From between the cosmic wake of a thousand solar nightmares... comes the next transmission of epic battles between good and evil for the glory of Dundee. Legends from Beyond the Galactic Terrorvortex is the third full length by power metal sensation and meme factory Gloryhammer, and… it’s exactly what’s expected, and also not. Which is exactly what’s expected. Let’s start with the undeniable truth that these mighty warriors are songsmiths of epic proportions, knowing exactly how to craft the power metal anthems in the vein of Rhapsody and the like, with all its campy cheesiness while maintaining the approachable mainstream flirtatious aura. The style, while remaining entirely true to the symphonic power formula continues to develop upon the movie score setting that permeated the previous album. And perhaps that’s the unexpected twist.
Legends from Beyond the Galactic Terrorvortex takes a slightly darker spin, more weight to the guitars and the pounding battle drums and fleshy bass tones of the Hootsman. it is perhaps a more melancholy setting, befitting the story of a parallel universe under a dark lord’s rule. The majestic voice of Angus McFife is better than ever, soaring mightily along the riffing and the flourishing keyboard melodic antics of dark lord Zargothrax navigating the mood and style befitting the story. He pulls some shouts and battle cries previously unheard, like the close of The Land of Unicorns. What both the previous albums had by the goblin load is epic choruses, shouts of battle cries of might, but that seems to be toned down, or even missing on here. Certainly catchy choruses like in The Land of Unicorns or Power of the Laser Dragon Fire are as epic, melodic and uplifting as any power metal chorus, and will hook the unwary listener in with their cheesy melodies, but the sound doesn’t let them blow the skies in epic might.
Perhaps the most notable example of this would be closer The Fires of Ancient Cosmic Destiny, clocking in at 12 minutes and ending with an ominous transmission. which should be the epic, majestic final battle between the forces of good and evil, but it just doesn’t have that colossal sound that defined its counterparts on the previous two albums (Apocalypse 1992 stands still victorious). Legends from Beyond the Galactic Terrorvortex is filled to the rim with furious anthems like the band’s namesake Gloryhammer or opening track The Battle of Dunkeld (In Hoots We Trust). Thrilling rides of rolling power metal in Masters of the Galaxy and Power of the Laser Dragon Fire add more fire. Gloryhammer’s greatest strength is however still their penchant for penning a power metal tune exactly as it needs to be. Their comical, cheesy intonation still comes first and foremost from a true love for power metal.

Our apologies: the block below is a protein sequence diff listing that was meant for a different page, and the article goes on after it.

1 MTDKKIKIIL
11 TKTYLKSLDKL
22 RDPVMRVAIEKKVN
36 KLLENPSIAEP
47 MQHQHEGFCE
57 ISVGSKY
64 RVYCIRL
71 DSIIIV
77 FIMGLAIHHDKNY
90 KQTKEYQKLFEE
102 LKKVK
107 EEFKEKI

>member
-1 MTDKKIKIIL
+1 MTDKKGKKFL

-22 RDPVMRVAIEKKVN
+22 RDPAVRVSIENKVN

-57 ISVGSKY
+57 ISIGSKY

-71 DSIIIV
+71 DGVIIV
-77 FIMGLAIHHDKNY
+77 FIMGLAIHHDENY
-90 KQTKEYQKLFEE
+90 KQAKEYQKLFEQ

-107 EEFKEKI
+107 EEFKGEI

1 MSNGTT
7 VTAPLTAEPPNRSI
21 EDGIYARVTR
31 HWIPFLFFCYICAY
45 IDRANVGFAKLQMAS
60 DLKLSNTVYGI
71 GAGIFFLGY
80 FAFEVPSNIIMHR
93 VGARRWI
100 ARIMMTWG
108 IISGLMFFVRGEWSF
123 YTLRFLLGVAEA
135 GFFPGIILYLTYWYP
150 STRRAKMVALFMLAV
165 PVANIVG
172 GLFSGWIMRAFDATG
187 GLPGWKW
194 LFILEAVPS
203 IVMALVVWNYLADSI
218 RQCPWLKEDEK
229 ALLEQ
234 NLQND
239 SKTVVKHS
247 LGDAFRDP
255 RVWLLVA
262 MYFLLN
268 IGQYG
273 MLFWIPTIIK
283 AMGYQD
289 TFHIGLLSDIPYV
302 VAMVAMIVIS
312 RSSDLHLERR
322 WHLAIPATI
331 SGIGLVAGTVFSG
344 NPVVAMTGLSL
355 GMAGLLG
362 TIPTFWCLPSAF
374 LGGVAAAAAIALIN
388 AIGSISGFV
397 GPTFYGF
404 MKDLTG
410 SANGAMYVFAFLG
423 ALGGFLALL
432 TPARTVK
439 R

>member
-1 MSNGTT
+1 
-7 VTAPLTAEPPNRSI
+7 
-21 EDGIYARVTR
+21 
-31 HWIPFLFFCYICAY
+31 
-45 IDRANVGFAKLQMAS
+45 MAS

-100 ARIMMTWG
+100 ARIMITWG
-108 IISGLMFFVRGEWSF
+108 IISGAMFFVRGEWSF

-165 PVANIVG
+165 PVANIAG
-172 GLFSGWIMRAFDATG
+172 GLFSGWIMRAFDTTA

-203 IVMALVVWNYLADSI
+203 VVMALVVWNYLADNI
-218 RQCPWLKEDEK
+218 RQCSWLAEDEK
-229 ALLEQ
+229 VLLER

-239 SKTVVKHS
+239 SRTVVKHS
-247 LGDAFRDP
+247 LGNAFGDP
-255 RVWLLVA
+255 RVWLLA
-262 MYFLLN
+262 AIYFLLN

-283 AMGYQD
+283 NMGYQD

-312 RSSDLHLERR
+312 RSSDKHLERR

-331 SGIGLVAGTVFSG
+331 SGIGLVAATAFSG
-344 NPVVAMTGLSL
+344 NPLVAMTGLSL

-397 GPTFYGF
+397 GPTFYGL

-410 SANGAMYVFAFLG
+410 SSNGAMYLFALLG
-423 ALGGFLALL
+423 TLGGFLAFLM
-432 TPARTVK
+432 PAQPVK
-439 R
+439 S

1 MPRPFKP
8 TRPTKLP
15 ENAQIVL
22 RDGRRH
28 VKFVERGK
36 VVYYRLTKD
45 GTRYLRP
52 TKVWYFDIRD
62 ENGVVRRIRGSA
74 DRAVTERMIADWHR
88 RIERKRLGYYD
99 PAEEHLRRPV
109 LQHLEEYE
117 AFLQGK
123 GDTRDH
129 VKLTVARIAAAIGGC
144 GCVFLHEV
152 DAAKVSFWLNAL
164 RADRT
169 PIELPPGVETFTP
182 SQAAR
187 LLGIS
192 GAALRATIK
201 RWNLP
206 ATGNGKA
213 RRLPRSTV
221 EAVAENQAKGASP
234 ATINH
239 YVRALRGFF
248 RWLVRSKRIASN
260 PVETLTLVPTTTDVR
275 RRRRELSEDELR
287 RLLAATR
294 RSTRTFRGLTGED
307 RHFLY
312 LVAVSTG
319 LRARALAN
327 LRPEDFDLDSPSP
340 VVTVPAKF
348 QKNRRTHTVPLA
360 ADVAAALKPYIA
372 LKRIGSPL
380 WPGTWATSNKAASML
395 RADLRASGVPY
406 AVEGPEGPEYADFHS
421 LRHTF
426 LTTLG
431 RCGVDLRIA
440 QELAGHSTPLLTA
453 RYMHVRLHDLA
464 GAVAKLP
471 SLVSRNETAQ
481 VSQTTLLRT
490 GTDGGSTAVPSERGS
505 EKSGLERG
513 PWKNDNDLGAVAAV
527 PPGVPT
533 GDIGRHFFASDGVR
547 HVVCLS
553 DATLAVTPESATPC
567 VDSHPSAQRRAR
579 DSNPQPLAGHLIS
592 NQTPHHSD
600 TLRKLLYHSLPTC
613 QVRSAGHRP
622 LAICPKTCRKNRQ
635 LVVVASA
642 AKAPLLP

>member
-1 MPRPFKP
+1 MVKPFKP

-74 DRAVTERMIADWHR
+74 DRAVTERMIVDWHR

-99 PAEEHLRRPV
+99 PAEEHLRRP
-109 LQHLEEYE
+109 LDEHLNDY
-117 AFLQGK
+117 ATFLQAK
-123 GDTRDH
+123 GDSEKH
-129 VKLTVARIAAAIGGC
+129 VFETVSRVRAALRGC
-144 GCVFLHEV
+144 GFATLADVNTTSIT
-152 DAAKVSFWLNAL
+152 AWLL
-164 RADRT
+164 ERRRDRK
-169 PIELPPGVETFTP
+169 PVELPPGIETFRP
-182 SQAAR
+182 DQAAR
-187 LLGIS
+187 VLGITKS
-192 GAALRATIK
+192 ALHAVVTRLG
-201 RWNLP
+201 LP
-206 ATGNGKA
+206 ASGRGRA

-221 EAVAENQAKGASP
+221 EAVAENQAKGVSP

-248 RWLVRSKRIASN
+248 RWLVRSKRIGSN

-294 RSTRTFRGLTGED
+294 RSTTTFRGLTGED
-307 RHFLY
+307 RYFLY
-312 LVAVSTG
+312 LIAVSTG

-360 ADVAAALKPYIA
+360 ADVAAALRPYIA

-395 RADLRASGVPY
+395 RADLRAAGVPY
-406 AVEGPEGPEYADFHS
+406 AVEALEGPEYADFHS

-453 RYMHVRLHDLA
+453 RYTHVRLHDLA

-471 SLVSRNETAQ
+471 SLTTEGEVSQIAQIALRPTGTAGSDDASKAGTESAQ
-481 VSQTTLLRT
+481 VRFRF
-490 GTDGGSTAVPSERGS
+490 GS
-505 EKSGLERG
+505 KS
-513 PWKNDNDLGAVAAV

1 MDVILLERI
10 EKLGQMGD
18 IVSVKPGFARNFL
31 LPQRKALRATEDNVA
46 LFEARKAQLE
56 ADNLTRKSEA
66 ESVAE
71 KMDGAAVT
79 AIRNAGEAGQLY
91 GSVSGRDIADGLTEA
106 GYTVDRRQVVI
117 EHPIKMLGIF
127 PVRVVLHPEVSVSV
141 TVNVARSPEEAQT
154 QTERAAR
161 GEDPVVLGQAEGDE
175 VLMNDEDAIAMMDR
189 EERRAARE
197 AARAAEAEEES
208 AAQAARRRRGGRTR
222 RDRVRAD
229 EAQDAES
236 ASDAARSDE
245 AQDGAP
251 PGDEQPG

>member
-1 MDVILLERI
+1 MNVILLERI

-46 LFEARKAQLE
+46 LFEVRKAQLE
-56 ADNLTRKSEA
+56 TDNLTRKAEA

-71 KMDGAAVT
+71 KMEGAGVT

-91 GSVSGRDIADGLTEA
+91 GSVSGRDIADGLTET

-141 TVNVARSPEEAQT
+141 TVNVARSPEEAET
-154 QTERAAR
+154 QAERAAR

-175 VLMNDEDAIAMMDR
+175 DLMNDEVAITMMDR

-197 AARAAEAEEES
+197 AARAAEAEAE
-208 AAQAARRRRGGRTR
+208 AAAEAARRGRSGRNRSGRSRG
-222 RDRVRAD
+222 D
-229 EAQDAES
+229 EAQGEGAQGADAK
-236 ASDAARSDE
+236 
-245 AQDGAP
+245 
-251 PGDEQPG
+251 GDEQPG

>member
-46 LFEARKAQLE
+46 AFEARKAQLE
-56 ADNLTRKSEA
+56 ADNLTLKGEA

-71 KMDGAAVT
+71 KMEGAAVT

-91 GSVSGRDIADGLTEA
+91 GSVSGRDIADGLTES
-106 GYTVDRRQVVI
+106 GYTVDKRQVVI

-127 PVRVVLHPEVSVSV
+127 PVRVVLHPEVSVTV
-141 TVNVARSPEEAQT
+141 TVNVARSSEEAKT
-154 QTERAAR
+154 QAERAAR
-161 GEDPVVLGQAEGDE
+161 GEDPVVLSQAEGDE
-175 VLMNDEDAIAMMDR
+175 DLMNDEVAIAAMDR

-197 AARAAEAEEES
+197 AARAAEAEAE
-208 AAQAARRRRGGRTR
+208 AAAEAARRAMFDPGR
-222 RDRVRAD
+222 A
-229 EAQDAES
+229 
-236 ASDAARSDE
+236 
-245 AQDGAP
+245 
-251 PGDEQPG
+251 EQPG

Again these guys toss in a short, succinct techno song and make it as glorious as soaring through emerald skies on the backs of a thousand eagles. Hootsforce is ridiculous in all respects, taking some elements from the likes of Angus McFife and Goblin King of the Darkstorm Galaxy from the first and second album respectively, while tossing in the techno elements brought in on Universe on Fire, taking it in a slightly more metallic direction. Much like the album as a whole, it’s super ridiculous, it’s cheesier than that grill cheese you make at 2 AM when no one is watching, and it’s impossible not to love the crap out of. It is however questionable how long this will continue, being how mainman Christopher Bowes seems to be focused on more important things, like his plate of beans, having been replaced by Michael Barber in both promotional videos and in the live setting. Gloryhammer is still the best thing he’s ever done, and Legends from Beyond the Galactic Terrorvortex cements that fact further. With unicorns. And laser dragons.
Standout tracks: The Siege of Dunkeld (In Hoots We Trust), Power of the Laser Dragon Fire, Gloryhammer, Hootsforce